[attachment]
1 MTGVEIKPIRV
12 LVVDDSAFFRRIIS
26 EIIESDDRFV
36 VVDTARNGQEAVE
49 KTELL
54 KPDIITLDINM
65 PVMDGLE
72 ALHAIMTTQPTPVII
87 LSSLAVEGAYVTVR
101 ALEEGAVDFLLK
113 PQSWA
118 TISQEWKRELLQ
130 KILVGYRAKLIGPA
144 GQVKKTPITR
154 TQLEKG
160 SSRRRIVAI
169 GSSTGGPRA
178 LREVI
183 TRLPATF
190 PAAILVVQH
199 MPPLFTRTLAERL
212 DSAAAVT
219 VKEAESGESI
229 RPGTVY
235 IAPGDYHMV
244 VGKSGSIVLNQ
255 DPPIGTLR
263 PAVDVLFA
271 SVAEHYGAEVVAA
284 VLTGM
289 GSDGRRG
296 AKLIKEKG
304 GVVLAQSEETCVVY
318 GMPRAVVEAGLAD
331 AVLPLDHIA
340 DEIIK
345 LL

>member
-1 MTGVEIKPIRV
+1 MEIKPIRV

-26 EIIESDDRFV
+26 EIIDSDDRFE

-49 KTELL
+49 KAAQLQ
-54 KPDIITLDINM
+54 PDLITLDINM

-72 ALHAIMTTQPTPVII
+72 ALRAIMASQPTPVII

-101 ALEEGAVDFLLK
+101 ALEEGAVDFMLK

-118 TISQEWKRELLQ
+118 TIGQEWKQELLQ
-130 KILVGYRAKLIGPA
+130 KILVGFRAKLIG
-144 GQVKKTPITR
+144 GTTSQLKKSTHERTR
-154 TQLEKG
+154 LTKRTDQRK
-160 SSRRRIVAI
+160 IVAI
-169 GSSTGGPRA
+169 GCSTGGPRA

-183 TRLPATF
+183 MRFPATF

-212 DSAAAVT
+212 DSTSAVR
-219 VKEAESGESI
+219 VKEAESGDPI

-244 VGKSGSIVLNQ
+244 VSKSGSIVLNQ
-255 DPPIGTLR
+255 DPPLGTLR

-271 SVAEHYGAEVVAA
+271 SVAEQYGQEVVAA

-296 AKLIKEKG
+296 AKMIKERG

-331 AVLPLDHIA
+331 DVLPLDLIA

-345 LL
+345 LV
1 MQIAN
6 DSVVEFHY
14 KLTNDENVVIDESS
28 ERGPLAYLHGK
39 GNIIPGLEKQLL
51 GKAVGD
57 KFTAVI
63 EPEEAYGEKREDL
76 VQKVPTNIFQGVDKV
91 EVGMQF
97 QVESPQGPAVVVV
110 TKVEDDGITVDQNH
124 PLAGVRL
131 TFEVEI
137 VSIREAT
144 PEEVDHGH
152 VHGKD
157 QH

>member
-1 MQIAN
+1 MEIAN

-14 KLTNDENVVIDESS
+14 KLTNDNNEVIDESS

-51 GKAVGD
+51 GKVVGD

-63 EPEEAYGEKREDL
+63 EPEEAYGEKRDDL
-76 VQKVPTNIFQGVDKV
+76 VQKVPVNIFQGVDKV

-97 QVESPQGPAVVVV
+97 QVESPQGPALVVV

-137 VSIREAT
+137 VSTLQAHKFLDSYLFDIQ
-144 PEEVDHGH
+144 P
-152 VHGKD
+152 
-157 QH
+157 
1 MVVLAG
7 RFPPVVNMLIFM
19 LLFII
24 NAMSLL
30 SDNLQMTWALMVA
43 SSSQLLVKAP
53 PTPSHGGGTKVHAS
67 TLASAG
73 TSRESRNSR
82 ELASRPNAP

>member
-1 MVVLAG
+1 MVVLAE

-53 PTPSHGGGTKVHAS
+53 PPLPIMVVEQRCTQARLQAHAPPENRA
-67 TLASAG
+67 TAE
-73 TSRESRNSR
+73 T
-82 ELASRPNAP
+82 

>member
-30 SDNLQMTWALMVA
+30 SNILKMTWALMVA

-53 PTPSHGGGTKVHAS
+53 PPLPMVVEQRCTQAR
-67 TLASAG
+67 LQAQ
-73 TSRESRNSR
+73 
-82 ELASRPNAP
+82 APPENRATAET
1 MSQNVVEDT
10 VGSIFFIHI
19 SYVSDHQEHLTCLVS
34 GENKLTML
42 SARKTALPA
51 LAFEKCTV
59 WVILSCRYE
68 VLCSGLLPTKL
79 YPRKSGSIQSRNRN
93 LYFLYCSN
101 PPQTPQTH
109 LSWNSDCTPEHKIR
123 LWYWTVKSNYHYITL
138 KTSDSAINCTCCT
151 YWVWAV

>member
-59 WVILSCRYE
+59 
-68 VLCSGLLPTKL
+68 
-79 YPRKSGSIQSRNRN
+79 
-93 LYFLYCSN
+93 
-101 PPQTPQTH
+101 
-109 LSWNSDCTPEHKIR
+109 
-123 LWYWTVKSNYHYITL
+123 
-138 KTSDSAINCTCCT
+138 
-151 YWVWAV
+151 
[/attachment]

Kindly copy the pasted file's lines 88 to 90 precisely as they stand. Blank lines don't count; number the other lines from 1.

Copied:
63 EPEEAYGEKREDL
76 VQKVPTNIFQGVDKV
91 EVGMQF